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What to Do if Your Vehicle Breaks Down on the Highway

It’s every driver’s worst nightmare: you’re traveling on the highway at 65 mph, and all of a sudden, your car starts overheating or the engine stops working. The last place anyone wants to break down is the highway. With cars traveling at high speeds in both directions, breaking down puts both you and other drivers at risk.

It’s easy to panic when other vehicles are whizzing by you after you pull over.

Staying calm and being prepared for this type of situation can make the entire ordeal less stressful.

Here are some tips to keep in mind if your vehicle breaks down while you’re on the highway.

Pull Over Safely


The first and most important thing is to get out of the travel lanes as quickly as possible without risking your safety. If possible, move into the shoulder so that you’re not blocking any lanes. Make note of your location for police and other responders. Turn your wheels away from traffic, and put on your emergency brake to prevent your car from rolling backwards.

If you’re able to pull over into the shoulder, make sure that you exit out of the passenger-side door and away from traffic. Stand far away from the vehicle – behind the guardrail if you can. There have been unfortunate cases of people pulling over and being struck or killed by other vehicles while in the shoulder. The goal is to stand as far away from traffic as possible to avoid this type of scenario.

You’ll also want to take steps to make yourself and your vehicle more noticeable to traffic.

  • Turn on your hazards
  • Set up reflective triangles, or use flares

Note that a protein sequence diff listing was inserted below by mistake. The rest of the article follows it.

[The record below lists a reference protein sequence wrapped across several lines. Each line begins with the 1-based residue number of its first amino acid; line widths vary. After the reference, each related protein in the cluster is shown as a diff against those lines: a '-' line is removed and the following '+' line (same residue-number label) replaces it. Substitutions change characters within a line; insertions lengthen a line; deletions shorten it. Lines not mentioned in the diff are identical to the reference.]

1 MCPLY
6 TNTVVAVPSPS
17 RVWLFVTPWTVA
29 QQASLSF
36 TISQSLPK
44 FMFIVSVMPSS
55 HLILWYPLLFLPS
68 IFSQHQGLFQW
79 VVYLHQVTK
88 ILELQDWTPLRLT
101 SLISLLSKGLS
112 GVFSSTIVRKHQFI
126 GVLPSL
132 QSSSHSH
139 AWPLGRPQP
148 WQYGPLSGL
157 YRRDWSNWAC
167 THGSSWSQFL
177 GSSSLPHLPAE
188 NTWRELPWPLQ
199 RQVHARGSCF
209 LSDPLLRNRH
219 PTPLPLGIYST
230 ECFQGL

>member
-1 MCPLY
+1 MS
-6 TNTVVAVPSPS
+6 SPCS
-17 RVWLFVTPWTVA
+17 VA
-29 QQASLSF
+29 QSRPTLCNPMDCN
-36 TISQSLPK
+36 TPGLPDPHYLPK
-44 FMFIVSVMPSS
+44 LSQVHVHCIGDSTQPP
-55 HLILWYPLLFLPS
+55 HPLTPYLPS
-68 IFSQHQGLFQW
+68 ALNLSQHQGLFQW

• Wear a reflective vest
  • Wave a flashlight

If you’re unable to move your vehicle from the travel lane and can’t safely exit your vehicle, stay put (with your seatbelt on), turn on your hazards and call emergency services.

Call for Help and Hang Back


Whether you’re stuck in a travel lane or on the shoulder, you’ll need to call for help. If you have roadside assistance through your insurance company, you can call them.

If you don’t have roadside assistance, you can call for a tow truck. Call 911 if there are injuries or you need further assistance.

Now is not the time to try and fix your vehicle, especially if you have no experience in this department. At the very least, have your vehicle towed someplace safe where you can work on it yourself. Typically, it’s best to just have your car towed to a mechanic and leave the repairs to the professionals.

If the problem is severe enough to make your car undrivable, then you should probably let the experts fix the issue (unless you’re a mechanic yourself or have lots of experience fixing cars).

Make note of any noises or unusual responses your car may have been making before it broke down. Did you notice any steam or smoke coming out from under the hood? Having this information on hand will help the roadside assistance technicians or mechanic offer you the best possible assistance.

Be Wary of Strangers


It’s possible that other drivers may pull over to ask if you’re okay or to offer their assistance. Most of these people are just good Samaritans trying to lend a helping hand, but it’s still important to be on your guard.